“Yesterday is history, tomorrow is a mystery, but today is a gift and that is why it is called the present”. I love this quote from Kung Fu Panda. Mindful moments are all about absorbing yourself in the present moment which frees us from the pain of the past and the worries of the future. I have been doing this every day and using parts of my daily routine to have these precious moments.
As a mum and business owner I understand it is hard to find the time to just sit and just breathe. We need to re-program our minds and use triggers so we remember to practice this ancient art. We can transform everyday life into a mindfulness meditation. By taking a few breaths with awareness each day it can help us reduce stress and plant the seeds for a practice that nourishes our body and mind.
So how do we find the time and remember to do this each day?
For me it is making a cup of tea which is something I do every morning. I notice my footsteps on the tiled floor. I pick up the kettle and fill it with water. I feel the weight in my hand. I place it back down and wait for it to boil whilst just focusing on my breathing. I watch the steam and then wait for the whistle. I select a beautiful mug and a tea bag, place it in the cup, pour the water, add the milk and watch it brew. I then feel the warmth of the tea as I use my hands to pick up the mug and take a sip feeling and smelling the delicate fragrance of earl grey. I really taste it. This may only be a minute but it relaxes me. I also associate this with making an intention for the day ahead and even visualising what my day will look like.
Having a mindfulness bell can be a great reminder, like the kettle boiling. When I turn on my computer and check my work email a bell rings to tell me I have new mail. This is my queue to be mindful which is very helpful when eliminating distraction as I may literally have 30 minutes to check emails whilst my son is playing in his room or in between teaching.
Fill up your hand bag with mindfulness meditations. Use a lavender hand cream or honey lip balm. Absorb the moment and feel the softness as you rub the ointment onto your lips and hands, really feel and observe the sensations. The five senses of touch, sight, sound, smell and taste can be an anchor for your meditations. We have a six sense which are our thoughts. We can use these techniques to calm our busy minds.
You do not even need to use a product or action. It could be you simply commit to noticing one beautiful thing each day. Children do this naturally. They see the birds in the trees and stop to smell the roses.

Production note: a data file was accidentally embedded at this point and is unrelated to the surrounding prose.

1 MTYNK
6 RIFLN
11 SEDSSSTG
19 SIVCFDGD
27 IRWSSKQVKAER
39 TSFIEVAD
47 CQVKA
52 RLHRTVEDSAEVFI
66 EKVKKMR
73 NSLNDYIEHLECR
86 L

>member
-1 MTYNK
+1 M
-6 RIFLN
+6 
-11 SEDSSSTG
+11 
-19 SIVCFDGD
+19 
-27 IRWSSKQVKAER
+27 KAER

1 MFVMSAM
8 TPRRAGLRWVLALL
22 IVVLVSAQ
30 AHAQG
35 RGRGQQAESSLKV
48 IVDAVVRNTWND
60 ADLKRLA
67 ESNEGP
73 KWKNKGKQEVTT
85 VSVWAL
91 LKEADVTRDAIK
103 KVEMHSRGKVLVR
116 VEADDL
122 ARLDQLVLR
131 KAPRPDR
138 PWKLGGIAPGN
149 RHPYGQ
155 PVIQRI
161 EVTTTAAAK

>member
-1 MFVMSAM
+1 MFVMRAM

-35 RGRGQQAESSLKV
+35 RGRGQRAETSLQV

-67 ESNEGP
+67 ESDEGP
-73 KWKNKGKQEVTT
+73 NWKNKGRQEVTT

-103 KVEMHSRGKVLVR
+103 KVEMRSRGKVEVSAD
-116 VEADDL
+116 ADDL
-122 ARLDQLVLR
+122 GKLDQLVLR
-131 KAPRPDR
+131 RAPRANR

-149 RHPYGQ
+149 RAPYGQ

I taught a children’s yoga class last week and used the five senses. We closed our eyes and listened to the sounds we could hear. In a yoga studio above a busy road we could hear traffic. But if we really listened we could hear each other breathing and even our own heart-beat. We kept listening to see if we could hear the silence between each sound. For sight we used a scented candle which also used our sense of smell and our six sense as it calmed our minds. For touch and taste I gave all the children a sultana. We felt it, smelled its sweetness but before we ate it we talked about where this came from. It’s a grape that had been grown, then dried then put in a package and then sent to market. Imagine all the people that had helped give us this sultana. It represents the whole universe. We savored the taste and enjoyed the moment. Meal times are also a great place to practice mindfulness. Chew slowly, turn off distractions like the TV and be thankful for the food you are eating.
I noticed that when I am teaching yoga to children and adults I am really present, totally in the moment. With children I am absorbed in the story by living in their worlds which is full of creativity and curiosity. I would like my son to be my mindfulness bell. I believe we should be completely present with our children. Even it is for only 30 minutes a day. Bake some cookies, read them a story, build a sandcastle or give them a hug.
A beautiful mindfulness meditation is look at the clouds in the sky. Each time you look up observe the sky as it is constantly changing. The clouds represent our thoughts. Some days are grey and cloudy and we feel heavy. Other days are bright and we feel light. Clouds are like our thoughts. They come and go and are temporary. Pick a white fluffy cloud and breathe into it. With each breath see if it changes shape and use your mind to focus on it until it floats away. Children love this too.
I have created a Zen garden with my son in our garden using pebbles in small bowls. I have a statue of Buddha and he has a gnome. It is a place for us to be calm together and we enjoy watering the plants and watching the wind in the trees. You can use chop sticks pebbles and bowls to make Zen gardens which is a great calming activity for you and your child.